precycle cardboard house sitting on grass

Recycling is a no-brainer. We know its benefits, its positive environmental impact, and the cost savings associated with having to process less waste. As the saying goes, “it takes a community” and the success of a municipal recycling program rests on the actions of each individual within a municipality.

Getting information out to the people is also pivotal to the success of a recycling program as lack of guidance or misinformation can severely hurt recycling rates.

Luckily for you, dear reader, we’ve compiled a handy guide to help turn your community into a recycling metropolis!

Here’s how…

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Make the Most of Your Marketing Material

What you need – A website, posters, social media profiles, newsletters, mail-outs, and new homeowner packets.


Marketing material is the front line of information for a recycling program. Keep your message clear and consistent across the board. Make sure to include:

  • The types of material accepted
  • Where/how to get recycling bins
  • When to bring recycling to the curb or,
  • Drop-off center locations or pickup days

Mailing a newsletter to residents is the most efficient way to get information out in the community initially, use simple and direct language and include your website, contact info, social media profiles to follow, calls to actions or facts about waste in the community.

Social media is a powerful tool for sharing information, gaining traction, and answering any queries the community may have regarding the program. Do not overlook this powerful and completely free digital tool!

recycling graphic icons

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Set a Recycling Goal

What you need – A clear recycling goal for the community to achieve.


By setting a goal, it gives the community something to shoot for and guarantees a higher success rate. A national survey of over 264 communities found higher success rates in those towns that had a clear recycling goal to achieve.

Figuring out how high to set the goal depends entirely on the current recycling rate in your community. Don’t set it too high initially, make sure to take baby steps toward sustainability, it could hinder future growth if people feel deflated from not initially reaching a lofty goal.

Recycled Roads

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Focus on Recycling in Schools

What you need – the support of the school board and kids that are willing to learn.


Getting children passionate about the planet and on the road to more sustainable habits while they’re young will get these habits to stick with them through their teenage years and into adulthood.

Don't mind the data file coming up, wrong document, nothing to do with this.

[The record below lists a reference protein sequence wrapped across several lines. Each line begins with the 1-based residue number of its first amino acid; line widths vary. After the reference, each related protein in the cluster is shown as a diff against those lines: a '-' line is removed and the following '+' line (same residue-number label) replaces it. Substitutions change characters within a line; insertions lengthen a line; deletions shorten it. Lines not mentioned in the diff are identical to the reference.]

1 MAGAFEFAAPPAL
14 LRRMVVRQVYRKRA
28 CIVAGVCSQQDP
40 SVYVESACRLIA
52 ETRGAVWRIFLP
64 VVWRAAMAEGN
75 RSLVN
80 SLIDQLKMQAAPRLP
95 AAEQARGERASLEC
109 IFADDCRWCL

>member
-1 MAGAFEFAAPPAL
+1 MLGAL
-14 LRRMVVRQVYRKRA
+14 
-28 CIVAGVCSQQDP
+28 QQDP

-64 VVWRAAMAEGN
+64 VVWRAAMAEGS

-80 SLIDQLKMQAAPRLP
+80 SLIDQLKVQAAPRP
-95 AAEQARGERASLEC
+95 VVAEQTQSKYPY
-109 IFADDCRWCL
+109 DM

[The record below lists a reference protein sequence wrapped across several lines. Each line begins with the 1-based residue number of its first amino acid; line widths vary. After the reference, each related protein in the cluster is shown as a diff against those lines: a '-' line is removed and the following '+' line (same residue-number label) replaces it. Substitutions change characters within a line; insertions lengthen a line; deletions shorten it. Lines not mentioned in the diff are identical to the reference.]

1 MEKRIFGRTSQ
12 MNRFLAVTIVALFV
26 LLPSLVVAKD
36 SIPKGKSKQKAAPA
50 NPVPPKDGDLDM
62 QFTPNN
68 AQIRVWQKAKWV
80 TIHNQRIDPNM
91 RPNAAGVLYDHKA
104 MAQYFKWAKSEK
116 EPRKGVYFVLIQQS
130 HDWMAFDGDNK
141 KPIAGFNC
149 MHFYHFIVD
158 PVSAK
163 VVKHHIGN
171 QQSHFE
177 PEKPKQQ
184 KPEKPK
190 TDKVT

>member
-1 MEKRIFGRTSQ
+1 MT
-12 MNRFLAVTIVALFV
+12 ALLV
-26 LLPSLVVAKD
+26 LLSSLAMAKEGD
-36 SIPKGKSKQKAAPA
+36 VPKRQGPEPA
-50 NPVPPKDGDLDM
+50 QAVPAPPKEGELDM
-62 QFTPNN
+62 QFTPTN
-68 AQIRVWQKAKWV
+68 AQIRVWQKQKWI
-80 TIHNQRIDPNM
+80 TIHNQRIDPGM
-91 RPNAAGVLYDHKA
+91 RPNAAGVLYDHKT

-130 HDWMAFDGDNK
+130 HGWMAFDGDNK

This can be achieved by extending the recycling program into schools and integrating proper waste and disposal habits into the curriculum. Collaborate with other school boards to see if they’ve tried any similar programs and the successes and failures that came along with it.

Kids are like sponges and will pick up sustainable behaviors quickly. They’ll bring these green habits home and encourage less-than-enthusiastic adults to get on board with the whole recycling thing.

Recycling icon hands holding

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Add Community Drop-Off Locations (If Curbside Pick-up Isn’t an Option)

What you need – A centrally located drop-off center for the community to bring their recyclable material.


Drop-off centers can be more feasible for smaller communities, saving money on hauling and pickup costs. Signage and posters can be placed throughout the drop-off center to help educate and inform the community about proper recycling, get the community motivated with posters about sustainability and announce any success in waste diversion.

Bottle, Plastic, Recycling

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Implement a Pay-As-You-Throw Fee

What you need – A fee for any extra bag brought to the curb.


Many places have implemented a volume-based waste collection system, AKA a “Pay-As-You-Throw” system. The more waste you bring to the curb, the more you have to pay. It’s a simple system that prevents excessive garbage and gets people to recycle more.

If the material is separated properly, including organic waste, one bag of waste should be more than enough anyway.

Four full garbage bags

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Start Collecting Organic Waste & Encourage Composting

What you need – Curbside organic waste collection and green bins.


According to the Environmental Protection Agency, yard trimmings and food make up 28% of Municipal Solid Waste. Want to see those diversion rates go up? Starting an organics program for food waste and encouraging the community to compost will guarantee a jump in waste diversion rates.

Raising recycling rates for an entire community is a large and complex task to undertake, but that has discouraged hundreds of communities from taking on the challenge and successfully increasing their diversion rates. You can do it!

Organics Food Waste

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Waste Reduction – US Composting Council

Increase Your Community Recycling Rate – Recycling and Solid Waste (

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